The man suddenly appeared pale. As if his whole blood was drained off.
He said “No, doctor, please, no need to examine. I am going to send her back by today’s flight.
The son appeared much relieved hearing this.
Dr. Hannan would not budge.
He said “We have to get her examined whether you send her or not”.

Both the father and son tried their level best to stop Hannan, by requests and threats. But he sent the patient for examination. The father and son waited outside and desperately paced the floor in different directions.

The Gynecologist found that the girl had a growth (fibroid) from the uterus. She was not pregnant. One could see the obvious signs of relief on the faces of the father and the son. The color came back to the father’s face. The son recovered his courage, went in to the room, and gently stroked the hands of the girl. She smiled at him.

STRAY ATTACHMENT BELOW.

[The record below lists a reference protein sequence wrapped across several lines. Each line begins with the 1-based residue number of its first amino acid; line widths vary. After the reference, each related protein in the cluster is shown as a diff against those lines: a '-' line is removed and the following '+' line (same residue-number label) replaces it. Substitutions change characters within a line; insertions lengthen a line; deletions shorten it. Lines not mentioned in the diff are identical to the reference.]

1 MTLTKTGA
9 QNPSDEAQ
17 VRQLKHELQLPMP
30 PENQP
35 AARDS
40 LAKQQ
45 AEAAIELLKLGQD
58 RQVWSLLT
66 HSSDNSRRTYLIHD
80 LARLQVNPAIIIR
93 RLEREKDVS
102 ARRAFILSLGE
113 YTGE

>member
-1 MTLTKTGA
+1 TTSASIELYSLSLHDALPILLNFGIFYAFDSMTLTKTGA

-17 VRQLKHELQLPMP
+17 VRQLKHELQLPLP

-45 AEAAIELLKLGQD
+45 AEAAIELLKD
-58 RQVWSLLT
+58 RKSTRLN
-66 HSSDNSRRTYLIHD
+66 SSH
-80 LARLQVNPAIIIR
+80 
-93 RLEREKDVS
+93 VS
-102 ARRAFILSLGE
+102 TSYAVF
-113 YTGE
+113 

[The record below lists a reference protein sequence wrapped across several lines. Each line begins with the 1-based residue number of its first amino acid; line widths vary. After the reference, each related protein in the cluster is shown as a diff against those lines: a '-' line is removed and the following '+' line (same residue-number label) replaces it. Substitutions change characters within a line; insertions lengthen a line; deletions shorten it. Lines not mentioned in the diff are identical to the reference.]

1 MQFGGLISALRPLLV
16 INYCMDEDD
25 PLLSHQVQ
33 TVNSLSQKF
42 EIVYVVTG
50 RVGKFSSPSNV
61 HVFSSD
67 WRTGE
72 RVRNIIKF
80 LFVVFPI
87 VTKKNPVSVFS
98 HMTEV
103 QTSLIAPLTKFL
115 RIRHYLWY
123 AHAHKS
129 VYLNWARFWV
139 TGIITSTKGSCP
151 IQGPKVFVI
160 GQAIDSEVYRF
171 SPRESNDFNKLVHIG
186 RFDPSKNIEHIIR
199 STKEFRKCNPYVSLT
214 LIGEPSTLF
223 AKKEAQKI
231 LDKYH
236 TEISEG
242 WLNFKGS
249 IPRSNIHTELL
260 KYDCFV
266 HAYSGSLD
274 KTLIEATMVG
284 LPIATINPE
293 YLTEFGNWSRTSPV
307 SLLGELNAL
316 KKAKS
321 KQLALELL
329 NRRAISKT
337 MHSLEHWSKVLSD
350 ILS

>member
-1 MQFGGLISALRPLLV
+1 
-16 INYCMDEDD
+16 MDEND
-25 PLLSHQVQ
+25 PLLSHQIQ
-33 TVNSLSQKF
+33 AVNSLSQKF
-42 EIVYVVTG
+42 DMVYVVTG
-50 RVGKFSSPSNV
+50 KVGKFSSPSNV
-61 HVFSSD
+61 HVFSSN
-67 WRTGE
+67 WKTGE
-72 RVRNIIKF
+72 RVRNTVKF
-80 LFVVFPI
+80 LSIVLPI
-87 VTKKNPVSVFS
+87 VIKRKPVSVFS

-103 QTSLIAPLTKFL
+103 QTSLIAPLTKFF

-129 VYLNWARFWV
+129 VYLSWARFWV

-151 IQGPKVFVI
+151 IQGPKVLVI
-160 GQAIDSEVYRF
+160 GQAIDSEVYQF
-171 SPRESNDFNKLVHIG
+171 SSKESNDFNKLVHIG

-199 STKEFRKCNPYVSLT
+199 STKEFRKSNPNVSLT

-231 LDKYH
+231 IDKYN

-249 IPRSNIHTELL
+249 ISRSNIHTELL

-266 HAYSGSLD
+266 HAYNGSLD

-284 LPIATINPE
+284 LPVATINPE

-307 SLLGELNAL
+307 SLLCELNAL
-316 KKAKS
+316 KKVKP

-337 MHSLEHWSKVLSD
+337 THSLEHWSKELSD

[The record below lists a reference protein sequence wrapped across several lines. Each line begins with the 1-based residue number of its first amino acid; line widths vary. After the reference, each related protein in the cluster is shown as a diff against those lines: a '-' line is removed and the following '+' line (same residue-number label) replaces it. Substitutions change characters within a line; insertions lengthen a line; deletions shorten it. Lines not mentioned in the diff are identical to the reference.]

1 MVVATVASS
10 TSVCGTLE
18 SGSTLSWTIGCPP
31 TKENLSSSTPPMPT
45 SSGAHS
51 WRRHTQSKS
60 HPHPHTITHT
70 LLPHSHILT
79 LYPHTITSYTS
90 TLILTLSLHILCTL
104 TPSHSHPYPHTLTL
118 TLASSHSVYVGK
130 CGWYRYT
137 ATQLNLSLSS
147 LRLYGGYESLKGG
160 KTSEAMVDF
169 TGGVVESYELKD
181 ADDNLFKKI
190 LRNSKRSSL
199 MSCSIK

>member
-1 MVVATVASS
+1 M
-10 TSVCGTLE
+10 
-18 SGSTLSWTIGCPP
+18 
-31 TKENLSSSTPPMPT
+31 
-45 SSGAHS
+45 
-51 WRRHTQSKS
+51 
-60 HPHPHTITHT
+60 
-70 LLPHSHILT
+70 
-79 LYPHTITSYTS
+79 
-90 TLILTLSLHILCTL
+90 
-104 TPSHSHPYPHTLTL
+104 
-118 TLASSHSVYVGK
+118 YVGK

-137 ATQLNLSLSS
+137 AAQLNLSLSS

The father didn’t seem to like it.

Whatever, we will send her back home”, the father said.

“Doctor, is it something we can treat here?. We will keep her here. She is maskeen ( poor).Please tell baba to keep her here”
The son was obviously recovering his courage..
I was wondering where all his compassion was, till then.
Now the girl looked happy and looked lovingly at the boy.
The father was visibly upset and angry.
“No” He said. “I will send her away”.
The son looked angrily at the father and hit the table top to express his anger.

We left it between the father and son to settle the issue.
We just made sure that the girl didn’t have any serious illness to worry about.

Read more...

A Perverted mind

>> Tuesday, October 5, 2010




Yes, maybe you guessed it right. It is the opposite of “A beautiful Mind”. Sylvia Nasr’s award-winning biography was a drama about the mystery of the human mind, triumph over incredible adversity, and the healing power of love. If someone would choose to write on a perverted mind, they could pick on us, Malayalis.